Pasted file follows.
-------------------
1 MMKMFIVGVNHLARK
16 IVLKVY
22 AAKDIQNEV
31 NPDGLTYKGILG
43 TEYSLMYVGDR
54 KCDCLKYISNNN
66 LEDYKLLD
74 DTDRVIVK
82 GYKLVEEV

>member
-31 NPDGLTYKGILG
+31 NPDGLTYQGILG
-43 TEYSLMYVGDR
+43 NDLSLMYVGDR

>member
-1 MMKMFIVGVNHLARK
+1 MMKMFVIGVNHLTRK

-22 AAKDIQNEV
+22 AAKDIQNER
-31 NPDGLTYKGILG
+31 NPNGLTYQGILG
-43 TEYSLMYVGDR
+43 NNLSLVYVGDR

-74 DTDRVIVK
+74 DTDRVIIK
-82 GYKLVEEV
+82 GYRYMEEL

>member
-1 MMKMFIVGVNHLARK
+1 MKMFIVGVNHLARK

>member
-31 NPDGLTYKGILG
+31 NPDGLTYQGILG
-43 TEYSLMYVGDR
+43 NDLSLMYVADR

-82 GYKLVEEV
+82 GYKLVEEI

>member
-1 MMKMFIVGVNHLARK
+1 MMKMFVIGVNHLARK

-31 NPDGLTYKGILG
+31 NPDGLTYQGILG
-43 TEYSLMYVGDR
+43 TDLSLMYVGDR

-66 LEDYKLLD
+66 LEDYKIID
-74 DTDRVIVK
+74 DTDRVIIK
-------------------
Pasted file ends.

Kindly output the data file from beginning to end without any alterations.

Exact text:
1 MMKMFIVGVNHLARK
16 IVLKVY
22 AAKDIQNEV
31 NPDGLTYKGILG
43 TEYSLMYVGDR
54 KCDCLKYISNNN
66 LEDYKLLD
74 DTDRVIVK
82 GYKLVEEV

>member
-31 NPDGLTYKGILG
+31 NPDGLTYQGILG
-43 TEYSLMYVGDR
+43 NDLSLMYVGDR

>member
-1 MMKMFIVGVNHLARK
+1 MMKMFVIGVNHLTRK

-22 AAKDIQNEV
+22 AAKDIQNER
-31 NPDGLTYKGILG
+31 NPNGLTYQGILG
-43 TEYSLMYVGDR
+43 NNLSLVYVGDR

-74 DTDRVIVK
+74 DTDRVIIK
-82 GYKLVEEV
+82 GYRYMEEL

>member
-1 MMKMFIVGVNHLARK
+1 MKMFIVGVNHLARK

>member
-31 NPDGLTYKGILG
+31 NPDGLTYQGILG
-43 TEYSLMYVGDR
+43 NDLSLMYVADR

-82 GYKLVEEV
+82 GYKLVEEI

>member
-1 MMKMFIVGVNHLARK
+1 MMKMFVIGVNHLARK

-31 NPDGLTYKGILG
+31 NPDGLTYQGILG
-43 TEYSLMYVGDR
+43 TDLSLMYVGDR

-66 LEDYKLLD
+66 LEDYKIID
-74 DTDRVIVK
+74 DTDRVIIK